‘CAPITAL AIRLINES PURCHASE COMETS’ was the headline in the Enterprise magazine – the internal magazine of the de Havilland Company. It referred to a (then) recent joint announcement by Capital and de Havilland which disclosed an order for 14 Comet aircraft.
Thus it appeared that de Havilland had done what every other non-American manufacturer needed to do, broken into the United States airliner market in the face of home competition. The argument went: with a foot hold in the U.S. market many more ‘knock on’ sales could be hoped for. So the announcement was of very great significance.
The agreement specified that the Comets would be powered by Rolls-Royce engines, and including spares, the cost was put at some £19 million. Deliveries were to commence in late 1958 with four Comet Mk.4s and late in 1959 with ten of the special variant the Mk.4A.
J.H. Carmichael, who was President of Capital Airlines, said of the deal,
“The decision to purchase the Comet has been made after a most comprehensive and detailed study of all flight equipment either in production or projected, both in the United States and England. The economical and operating characteristics of the Comet 4A are ideally suited to the Capital system. The Comets will go into service on our major and most competitive routes.”
Apparently the same basis for determining economic criteria were used when Capital purchased Viscounts. Projections made before the Viscount purchase had proved accurate when it was introduced on Capital routes in 1955. The Comet order was placed because Capital now wanted a range of pure-jets to operate some 200 mph faster than anything else they then had in use. Capital was one of the biggest domestic carriers in the USA as was illustrated by figures for 1955 which showed that Capital carried 2½ million passengers over some 31 million miles!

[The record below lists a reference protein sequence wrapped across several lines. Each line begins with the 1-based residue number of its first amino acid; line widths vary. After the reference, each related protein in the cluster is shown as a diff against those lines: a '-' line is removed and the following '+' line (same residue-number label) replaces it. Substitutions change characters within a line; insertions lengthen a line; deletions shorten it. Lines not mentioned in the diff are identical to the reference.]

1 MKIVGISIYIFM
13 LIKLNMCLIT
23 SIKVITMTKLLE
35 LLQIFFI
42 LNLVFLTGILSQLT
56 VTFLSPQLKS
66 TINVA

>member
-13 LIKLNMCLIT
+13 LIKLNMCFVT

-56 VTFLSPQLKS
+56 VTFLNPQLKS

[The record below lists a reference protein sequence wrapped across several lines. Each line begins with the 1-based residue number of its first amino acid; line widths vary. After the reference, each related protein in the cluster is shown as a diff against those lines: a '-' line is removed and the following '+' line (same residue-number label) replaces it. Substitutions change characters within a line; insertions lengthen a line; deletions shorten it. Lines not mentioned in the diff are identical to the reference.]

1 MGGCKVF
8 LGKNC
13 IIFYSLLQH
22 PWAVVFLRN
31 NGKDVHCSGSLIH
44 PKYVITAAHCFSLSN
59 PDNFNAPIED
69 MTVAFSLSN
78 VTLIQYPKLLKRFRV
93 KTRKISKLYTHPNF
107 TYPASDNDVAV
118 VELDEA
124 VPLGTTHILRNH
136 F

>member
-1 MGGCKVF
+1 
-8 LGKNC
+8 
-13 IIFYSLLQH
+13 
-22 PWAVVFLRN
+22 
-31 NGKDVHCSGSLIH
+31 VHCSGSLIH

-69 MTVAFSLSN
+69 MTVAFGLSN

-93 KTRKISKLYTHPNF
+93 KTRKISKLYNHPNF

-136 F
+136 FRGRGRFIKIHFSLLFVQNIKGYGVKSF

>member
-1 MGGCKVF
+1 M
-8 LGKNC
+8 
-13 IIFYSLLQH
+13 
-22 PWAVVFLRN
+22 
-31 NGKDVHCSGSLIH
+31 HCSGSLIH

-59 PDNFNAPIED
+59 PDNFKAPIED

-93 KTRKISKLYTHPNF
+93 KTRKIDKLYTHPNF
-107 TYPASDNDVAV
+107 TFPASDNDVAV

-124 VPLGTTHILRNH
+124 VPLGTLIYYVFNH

Capital’s Mk.4As were to be furnished to accommodate 74 passengers, “in the utmost luxury” by having 68 persons seated four abreast in two large cabins and six in a forward lounge. The expectation was that passengers would be carried in, “unprecedented smoothness and quietude, even surpassing the qualities of the earlier Comet models while the speed and economy also show a marked advance”. The 4A was to be assembled at Chester as well as Hatfield.
Unfortunately the airline suffered sudden financial difficulties and, after a period of uncertainty, it was forced to give up its routes to rival carriers and was absorbed into United Airlines. The foothold into the US market was lost and the Mk.4A was never produced.